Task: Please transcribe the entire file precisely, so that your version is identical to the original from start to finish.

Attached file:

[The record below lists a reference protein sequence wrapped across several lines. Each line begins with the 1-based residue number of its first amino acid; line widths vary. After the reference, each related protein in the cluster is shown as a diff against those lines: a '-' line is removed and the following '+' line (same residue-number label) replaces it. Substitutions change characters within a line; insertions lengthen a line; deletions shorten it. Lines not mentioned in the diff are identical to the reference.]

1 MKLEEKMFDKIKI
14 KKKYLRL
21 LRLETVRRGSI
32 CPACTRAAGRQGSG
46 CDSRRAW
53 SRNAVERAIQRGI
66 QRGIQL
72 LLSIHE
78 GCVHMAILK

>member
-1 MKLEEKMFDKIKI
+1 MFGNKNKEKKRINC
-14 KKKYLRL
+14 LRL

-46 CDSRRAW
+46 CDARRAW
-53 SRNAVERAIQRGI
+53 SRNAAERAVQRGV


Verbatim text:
[The record below lists a reference protein sequence wrapped across several lines. Each line begins with the 1-based residue number of its first amino acid; line widths vary. After the reference, each related protein in the cluster is shown as a diff against those lines: a '-' line is removed and the following '+' line (same residue-number label) replaces it. Substitutions change characters within a line; insertions lengthen a line; deletions shorten it. Lines not mentioned in the diff are identical to the reference.]

1 MKLEEKMFDKIKI
14 KKKYLRL
21 LRLETVRRGSI
32 CPACTRAAGRQGSG
46 CDSRRAW
53 SRNAVERAIQRGI
66 QRGIQL
72 LLSIHE
78 GCVHMAILK

>member
-1 MKLEEKMFDKIKI
+1 MFGNKNKEKKRINC
-14 KKKYLRL
+14 LRL

-46 CDSRRAW
+46 CDARRAW
-53 SRNAVERAIQRGI
+53 SRNAAERAVQRGV